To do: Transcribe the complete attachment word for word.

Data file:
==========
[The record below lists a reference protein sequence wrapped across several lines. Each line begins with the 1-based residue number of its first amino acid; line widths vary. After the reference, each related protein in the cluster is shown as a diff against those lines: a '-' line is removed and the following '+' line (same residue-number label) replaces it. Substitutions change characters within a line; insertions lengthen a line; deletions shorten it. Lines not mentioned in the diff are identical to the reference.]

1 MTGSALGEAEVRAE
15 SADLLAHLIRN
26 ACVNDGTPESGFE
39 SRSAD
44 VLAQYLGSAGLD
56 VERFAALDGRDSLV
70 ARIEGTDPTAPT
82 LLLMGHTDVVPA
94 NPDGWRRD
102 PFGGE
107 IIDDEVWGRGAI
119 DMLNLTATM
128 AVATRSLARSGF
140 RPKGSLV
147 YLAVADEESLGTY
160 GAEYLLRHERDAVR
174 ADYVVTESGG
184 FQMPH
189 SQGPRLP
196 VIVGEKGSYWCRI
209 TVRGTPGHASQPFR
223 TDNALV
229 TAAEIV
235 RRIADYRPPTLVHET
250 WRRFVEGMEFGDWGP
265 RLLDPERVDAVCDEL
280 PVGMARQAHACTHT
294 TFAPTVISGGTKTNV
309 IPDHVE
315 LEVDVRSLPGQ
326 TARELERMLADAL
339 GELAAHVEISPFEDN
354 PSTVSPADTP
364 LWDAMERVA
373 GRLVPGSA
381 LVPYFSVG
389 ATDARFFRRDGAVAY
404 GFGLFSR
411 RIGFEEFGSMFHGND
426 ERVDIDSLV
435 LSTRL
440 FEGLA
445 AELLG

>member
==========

[The record below lists a reference protein sequence wrapped across several lines. Each line begins with the 1-based residue number of its first amino acid; line widths vary. After the reference, each related protein in the cluster is shown as a diff against those lines: a '-' line is removed and the following '+' line (same residue-number label) replaces it. Substitutions change characters within a line; insertions lengthen a line; deletions shorten it. Lines not mentioned in the diff are identical to the reference.]

1 MTGSALGEAEVRAE
15 SADLLAHLIRN
26 ACVNDGTPESGFE
39 SRSAD
44 VLAQYLGSAGLD
56 VERFAALDGRDSLV
70 ARIEGTDPTAPT
82 LLLMGHTDVVPA
94 NPDGWRRD
102 PFGGE
107 IIDDEVWGRGAI
119 DMLNLTATM
128 AVATRSLARSGF
140 RPKGSLV
147 YLAVADEESLGTY
160 GAEYLLRHERDAVR
174 ADYVVTESGG
184 FQMPH
189 SQGPRLP
196 VIVGEKGSYWCRI
209 TVRGTPGHASQPFR
223 TDNALV
229 TAAEIV
235 RRIADYRPPTLVHET
250 WRRFVEGMEFGDWGP
265 RLLDPERVDAVCDEL
280 PVGMARQAHACTHT
294 TFAPTVISGGTKTNV
309 IPDHVE
315 LEVDVRSLPGQ
326 TARELERMLADAL
339 GELAAHVEISPFEDN
354 PSTVSPADTP
364 LWDAMERVA
373 GRLVPGSA
381 LVPYFSVG
389 ATDARFFRRDGAVAY
404 GFGLFSR
411 RIGFEEFGSMFHGND
426 ERVDIDSLV
435 LSTRL
440 FEGLA
445 AELLG

>member